• Employers Want to Continue Health Coverage—But Is Today’s Model Sustainable?

    Posted on June 15, 2012 by in Breaking News

    Business Wire –

    June 4, 2012: Oliver Wyman Survey Suggests That Employer-Sponsored Insurance Won’t Fade Away, but Is on the Verge of a Major Transformation.

    Even if the Supreme Court upholds the Affordable Care Act, an overwhelming majority of employers want to keep providing health benefits for their employees. But most feel the cost is unsustainable, and they display great interest in alternatives to traditional health insurance schemes. This was the key finding of a new survey of more than 1,300 employers and 700 employees conducted by the Health & Life Sciences practice of Oliver Wyman.

    “Previous surveys focused on whether employers intend to drop coverage or not,” says Mindy Kairey, a partner at Oliver Wyman and leader of the project. “But the question is more complicated than that. We wanted to understand why employers make the choices they do and to understand which types of new solutions will satisfy their needs.” To accomplish that, the survey used scenario-based questions asking respondents to choose among multiple alternatives—including two alternatives to traditional insurance that are gaining currency in the marketplace: private healthcare exchanges and value-based networks.

    Some key findings:

    • Employers want to provide healthcare insurance to their employees. Only 8 percent are likely to drop employer-sponsored coverage. Fifty percent said they will continue to offer insurance but with major changes. The remaining 42 percent want to maintain the status quo.

    • They realize that they may not be able to. Two-thirds of employers believe that the cost of providing health coverage is unsustainable at current rates of medical inflation. More than half would find it unsustainable even if medical inflation were cut by five percentage points.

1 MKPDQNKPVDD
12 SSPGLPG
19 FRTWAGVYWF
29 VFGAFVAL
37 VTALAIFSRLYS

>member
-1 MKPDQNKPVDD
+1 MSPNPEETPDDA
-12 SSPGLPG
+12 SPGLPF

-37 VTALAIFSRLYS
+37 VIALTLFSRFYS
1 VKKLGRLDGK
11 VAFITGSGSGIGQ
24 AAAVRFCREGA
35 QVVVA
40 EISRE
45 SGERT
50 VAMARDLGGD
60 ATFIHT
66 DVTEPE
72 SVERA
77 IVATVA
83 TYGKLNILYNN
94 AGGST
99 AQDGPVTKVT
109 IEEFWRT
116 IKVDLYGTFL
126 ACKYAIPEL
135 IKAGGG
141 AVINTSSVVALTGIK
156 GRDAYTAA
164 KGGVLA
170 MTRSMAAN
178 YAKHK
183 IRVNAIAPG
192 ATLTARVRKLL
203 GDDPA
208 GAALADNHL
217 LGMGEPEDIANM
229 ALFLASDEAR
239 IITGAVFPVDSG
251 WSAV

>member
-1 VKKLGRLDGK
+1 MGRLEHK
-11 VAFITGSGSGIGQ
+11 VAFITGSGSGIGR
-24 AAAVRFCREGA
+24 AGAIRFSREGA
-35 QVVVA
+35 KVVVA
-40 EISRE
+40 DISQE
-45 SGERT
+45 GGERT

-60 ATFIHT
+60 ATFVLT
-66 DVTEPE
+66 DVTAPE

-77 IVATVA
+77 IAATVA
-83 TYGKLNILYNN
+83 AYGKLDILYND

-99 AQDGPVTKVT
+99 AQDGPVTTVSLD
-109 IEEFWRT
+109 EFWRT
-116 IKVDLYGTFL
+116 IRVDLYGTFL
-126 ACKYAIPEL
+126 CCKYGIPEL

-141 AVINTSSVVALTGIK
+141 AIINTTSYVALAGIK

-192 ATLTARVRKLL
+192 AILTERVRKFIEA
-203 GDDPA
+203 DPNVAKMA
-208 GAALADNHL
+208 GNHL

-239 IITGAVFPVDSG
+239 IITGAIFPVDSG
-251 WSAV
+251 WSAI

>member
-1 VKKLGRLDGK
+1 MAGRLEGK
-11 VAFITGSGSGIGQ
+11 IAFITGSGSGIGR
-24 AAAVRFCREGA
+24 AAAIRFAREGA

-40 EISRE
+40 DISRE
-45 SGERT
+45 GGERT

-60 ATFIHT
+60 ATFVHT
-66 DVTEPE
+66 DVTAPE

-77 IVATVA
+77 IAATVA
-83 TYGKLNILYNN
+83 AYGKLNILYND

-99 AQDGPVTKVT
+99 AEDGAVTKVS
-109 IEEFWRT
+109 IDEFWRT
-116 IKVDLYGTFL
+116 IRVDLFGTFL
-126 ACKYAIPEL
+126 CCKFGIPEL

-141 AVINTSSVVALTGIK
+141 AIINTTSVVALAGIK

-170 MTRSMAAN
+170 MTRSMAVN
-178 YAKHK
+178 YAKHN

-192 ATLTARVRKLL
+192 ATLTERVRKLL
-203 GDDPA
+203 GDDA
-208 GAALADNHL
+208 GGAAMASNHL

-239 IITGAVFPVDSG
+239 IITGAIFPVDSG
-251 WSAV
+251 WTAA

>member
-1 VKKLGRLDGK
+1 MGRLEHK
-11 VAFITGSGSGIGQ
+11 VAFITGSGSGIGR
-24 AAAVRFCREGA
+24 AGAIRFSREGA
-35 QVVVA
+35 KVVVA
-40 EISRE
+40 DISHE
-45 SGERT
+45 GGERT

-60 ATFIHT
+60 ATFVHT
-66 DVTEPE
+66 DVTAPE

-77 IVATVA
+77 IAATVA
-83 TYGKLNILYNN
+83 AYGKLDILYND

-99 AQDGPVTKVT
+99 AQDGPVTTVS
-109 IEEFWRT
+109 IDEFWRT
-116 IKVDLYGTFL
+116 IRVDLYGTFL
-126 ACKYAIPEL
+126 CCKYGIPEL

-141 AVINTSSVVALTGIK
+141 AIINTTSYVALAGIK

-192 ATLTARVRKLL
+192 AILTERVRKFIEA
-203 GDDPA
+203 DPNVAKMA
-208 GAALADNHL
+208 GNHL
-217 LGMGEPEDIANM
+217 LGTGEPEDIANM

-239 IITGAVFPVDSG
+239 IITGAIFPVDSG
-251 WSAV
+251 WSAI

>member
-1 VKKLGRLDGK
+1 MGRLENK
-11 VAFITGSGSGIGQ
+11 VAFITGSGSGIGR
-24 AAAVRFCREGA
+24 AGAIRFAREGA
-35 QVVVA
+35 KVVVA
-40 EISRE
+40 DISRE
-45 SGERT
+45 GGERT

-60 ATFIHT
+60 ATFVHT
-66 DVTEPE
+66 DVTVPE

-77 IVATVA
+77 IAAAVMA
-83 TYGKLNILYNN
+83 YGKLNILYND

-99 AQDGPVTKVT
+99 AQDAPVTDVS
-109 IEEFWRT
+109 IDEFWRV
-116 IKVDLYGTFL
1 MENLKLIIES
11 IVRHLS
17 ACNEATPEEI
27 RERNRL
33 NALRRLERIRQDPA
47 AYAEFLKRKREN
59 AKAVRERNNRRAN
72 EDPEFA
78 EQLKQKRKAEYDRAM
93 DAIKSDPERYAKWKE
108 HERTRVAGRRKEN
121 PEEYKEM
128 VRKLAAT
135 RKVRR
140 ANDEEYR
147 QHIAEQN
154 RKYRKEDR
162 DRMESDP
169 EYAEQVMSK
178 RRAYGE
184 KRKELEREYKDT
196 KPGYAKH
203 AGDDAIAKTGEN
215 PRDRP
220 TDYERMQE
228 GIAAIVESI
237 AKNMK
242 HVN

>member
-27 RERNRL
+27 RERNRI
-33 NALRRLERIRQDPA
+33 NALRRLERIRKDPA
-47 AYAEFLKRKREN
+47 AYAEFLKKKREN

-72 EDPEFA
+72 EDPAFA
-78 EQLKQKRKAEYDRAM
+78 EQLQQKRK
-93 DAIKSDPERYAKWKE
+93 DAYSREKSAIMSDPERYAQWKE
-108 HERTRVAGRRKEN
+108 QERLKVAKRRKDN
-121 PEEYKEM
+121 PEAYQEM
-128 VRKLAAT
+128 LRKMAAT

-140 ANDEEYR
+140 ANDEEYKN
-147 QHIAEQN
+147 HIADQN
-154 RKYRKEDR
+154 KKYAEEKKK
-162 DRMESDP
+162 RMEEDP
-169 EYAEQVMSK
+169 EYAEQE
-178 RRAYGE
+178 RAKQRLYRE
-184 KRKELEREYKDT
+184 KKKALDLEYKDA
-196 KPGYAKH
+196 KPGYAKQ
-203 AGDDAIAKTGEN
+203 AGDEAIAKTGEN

• Employers are hungry for new solutions. When offered a private exchange alternative, 20 percent selected it even if no savings were involved, and an additional 60 percent said they would switch to save 10 percent on healthcare costs. When offered a value-based network alternative, 20 percent would switch even without savings and more than half would switch for 10 percent savings. Only 10 percent of employers said they would not consider either alternative. “Employers are very interested in alternatives to traditional insurance,” says Kairey. “And their demand will only increase given their desire to continue to provide coverage to their employees. Private-sector insurance could still be a major part of the U.S. healthcare system—if health plans can quickly start demonstrating real improvements in value.”

    • Employees are willing to change. In a related study, we surveyed more than 700 individuals who currently receive their health coverage through employers. Almost two-thirds were less than satisfied with their current insurance arrangement and 90 percent said they were prepared to accept major changes if it saved them money.

    “To me, our survey findings suggest that we’re on the verge of a massive shift in how healthcare coverage works,” says Kairey. “That’s important, because more than 70 percent of the Americans who have health insurance receive it through their employers. If employers start to move toward models that promote efficiency and value, we could start seeing a profound level of real reform.”

    Source: The John & Rusty Report via www.calchoice.com

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